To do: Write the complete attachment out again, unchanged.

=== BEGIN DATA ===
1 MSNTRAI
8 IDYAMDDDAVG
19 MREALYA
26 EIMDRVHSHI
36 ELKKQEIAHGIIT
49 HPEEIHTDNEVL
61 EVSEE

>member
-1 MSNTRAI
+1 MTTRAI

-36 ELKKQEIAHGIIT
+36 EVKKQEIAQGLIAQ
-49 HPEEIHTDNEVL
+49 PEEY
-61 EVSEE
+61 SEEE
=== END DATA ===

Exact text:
1 MSNTRAI
8 IDYAMDDDAVG
19 MREALYA
26 EIMDRVHSHI
36 ELKKQEIAHGIIT
49 HPEEIHTDNEVL
61 EVSEE

>member
-1 MSNTRAI
+1 MTTRAI

-36 ELKKQEIAHGIIT
+36 EVKKQEIAQGLIAQ
-49 HPEEIHTDNEVL
+49 PEEY
-61 EVSEE
+61 SEEE